Propaganda is a systematic propagation of a doctrine, ideology, or idea of value to the speaker. I think the key word in that definition is "systematic." Merely stating an ideology or doctrine does not constitute propaganda. The ideology or doctrine must be spread through a system of communication events with the long-term goal of getting the audience to adopt a new way of thinking.

The term is often used pejoratively to describe attempts to move public opinion in a way, or to a position, that the critic doesn't like. One person's propaganda is another's cogent discourse. We should, however, put a finer point on the definition. We may evaluate a messages as propaganda when we detect that the speaker is trying to deceive more than to persuade (understanding that this, too, is a judgment call)..

One of the ways propaganda may be identified is through the systematic use of these common fallacies:

  1. Ad Hominem: This is argument "against the person," also known as "name-calling." This fallacy signals propaganda when it is used to label people in order to box them off into categories. For example, always using the adjective "arch" before the noun "conservative" is often a sign of a systematic intent to stereotype the individual so described.
  2. Either/or: This is the fallacy that there are only two positions in a given argument or only two approaches to a given situation. Life is more complicated than such simplistic dichotomies lead us to believe.
  3. Ad Populum: This is argument "to the people," in which the speaker appeals to mass emotions. This fallacy often requires the use of  generalized or abstract terms that have more emotional appeal than substance, e.g. patriotism, socialism, motherhood, radical, public-spirited. A related fallacy is called the "bandwagon," in which the speaker appeals to the audience's desire to be part of a particular group.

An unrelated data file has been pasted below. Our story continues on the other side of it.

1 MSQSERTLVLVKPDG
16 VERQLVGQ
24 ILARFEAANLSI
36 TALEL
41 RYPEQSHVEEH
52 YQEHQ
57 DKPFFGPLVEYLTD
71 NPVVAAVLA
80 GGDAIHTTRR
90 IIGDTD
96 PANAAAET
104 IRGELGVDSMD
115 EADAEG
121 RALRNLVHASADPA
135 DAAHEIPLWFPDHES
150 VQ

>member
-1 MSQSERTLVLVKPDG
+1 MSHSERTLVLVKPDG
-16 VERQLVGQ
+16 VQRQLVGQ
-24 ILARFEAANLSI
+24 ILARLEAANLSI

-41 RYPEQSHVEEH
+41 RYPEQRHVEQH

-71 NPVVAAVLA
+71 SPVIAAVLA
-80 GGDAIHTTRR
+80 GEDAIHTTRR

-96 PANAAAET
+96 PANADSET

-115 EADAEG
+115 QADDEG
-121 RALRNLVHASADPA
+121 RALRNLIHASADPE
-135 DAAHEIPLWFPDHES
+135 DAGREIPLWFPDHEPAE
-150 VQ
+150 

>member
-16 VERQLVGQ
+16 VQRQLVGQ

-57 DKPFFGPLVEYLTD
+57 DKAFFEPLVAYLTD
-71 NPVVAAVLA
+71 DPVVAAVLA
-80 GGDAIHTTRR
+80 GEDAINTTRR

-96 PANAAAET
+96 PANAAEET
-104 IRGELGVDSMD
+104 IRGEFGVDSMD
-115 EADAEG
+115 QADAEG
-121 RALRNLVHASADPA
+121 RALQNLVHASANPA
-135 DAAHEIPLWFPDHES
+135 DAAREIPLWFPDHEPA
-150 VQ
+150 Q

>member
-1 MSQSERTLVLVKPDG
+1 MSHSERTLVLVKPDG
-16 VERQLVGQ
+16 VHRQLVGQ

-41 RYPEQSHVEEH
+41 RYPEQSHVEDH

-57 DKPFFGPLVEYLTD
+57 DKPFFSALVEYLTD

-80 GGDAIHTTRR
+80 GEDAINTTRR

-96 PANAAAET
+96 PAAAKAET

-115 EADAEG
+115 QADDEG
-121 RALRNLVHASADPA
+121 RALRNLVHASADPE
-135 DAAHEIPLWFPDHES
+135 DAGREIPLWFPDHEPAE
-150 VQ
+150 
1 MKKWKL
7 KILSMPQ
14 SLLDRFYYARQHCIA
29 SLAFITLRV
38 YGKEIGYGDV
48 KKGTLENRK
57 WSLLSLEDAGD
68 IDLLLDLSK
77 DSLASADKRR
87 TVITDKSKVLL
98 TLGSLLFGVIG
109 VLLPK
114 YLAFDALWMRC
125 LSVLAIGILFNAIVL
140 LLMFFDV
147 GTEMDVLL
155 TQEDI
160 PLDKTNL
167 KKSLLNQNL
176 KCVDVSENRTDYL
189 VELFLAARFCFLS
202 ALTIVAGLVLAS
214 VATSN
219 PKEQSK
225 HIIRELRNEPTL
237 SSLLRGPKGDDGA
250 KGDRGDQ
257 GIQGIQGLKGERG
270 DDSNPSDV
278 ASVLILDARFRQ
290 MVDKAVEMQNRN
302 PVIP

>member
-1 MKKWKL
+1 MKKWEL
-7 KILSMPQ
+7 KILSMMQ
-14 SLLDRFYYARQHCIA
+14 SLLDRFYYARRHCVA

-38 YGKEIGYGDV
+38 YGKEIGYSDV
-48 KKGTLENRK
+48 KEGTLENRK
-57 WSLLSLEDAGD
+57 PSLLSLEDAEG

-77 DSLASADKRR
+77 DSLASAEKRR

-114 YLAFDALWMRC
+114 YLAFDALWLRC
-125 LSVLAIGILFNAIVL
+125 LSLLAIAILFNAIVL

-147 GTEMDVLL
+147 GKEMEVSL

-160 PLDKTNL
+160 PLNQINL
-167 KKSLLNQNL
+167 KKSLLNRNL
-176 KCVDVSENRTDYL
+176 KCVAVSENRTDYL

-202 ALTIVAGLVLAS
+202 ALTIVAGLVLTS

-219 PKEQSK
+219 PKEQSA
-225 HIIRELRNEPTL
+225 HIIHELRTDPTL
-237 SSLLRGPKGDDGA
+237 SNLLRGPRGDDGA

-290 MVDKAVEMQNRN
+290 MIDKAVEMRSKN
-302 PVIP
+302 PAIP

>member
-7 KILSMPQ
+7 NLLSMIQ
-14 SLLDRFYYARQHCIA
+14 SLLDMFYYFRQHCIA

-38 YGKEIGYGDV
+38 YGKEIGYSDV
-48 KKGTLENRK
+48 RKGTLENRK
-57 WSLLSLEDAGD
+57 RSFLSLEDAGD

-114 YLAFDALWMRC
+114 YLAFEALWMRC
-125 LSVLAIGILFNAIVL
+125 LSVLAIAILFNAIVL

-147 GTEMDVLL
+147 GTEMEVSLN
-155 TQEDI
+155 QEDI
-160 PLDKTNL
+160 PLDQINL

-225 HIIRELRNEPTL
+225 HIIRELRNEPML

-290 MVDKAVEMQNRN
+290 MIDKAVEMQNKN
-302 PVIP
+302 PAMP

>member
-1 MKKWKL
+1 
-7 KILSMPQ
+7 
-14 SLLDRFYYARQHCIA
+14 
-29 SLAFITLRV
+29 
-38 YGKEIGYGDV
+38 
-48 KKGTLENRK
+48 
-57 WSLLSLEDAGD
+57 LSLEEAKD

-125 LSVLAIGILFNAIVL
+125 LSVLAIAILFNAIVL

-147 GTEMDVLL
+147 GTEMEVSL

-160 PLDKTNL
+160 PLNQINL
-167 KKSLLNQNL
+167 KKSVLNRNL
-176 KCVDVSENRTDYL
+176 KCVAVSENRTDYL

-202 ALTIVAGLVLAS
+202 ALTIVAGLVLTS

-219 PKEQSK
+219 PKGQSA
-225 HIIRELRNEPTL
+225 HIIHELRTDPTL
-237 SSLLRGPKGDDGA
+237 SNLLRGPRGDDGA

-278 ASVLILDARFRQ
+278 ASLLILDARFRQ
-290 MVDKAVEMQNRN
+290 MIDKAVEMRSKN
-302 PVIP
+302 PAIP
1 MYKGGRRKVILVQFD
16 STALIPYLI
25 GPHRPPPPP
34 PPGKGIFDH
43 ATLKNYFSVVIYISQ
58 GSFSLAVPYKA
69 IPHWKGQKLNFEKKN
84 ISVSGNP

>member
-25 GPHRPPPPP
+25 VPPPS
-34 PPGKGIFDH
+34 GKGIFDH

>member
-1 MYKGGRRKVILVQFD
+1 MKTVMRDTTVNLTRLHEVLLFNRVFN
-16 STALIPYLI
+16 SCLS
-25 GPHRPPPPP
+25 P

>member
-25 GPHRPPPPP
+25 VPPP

4. Transference: The speaker uses the thoughts of a venerable or symbolic figure to bolster a contemporary position, e.g. claiming that George Washington would have approved of a certain "bipartisan" maneuver because he warned against the dangers of faction (party).
  5. Stacking the Deck: One stacks the deck when he/she leaves out relevant information, tells half-truths, exaggerates, or otherwise tampers with the facts. We often see this technique used in the presenting of statistics and polling results.
  6. Opinion as Fact: The danger of stating opinion as fact is most acute when the propagandist is making a report of an observed event and using adjectives or adverbs to spin the observations, e.g. "The candidate spoke convincingly about his tax program."

For more information about Propaganda, try the Propaganda Critic.

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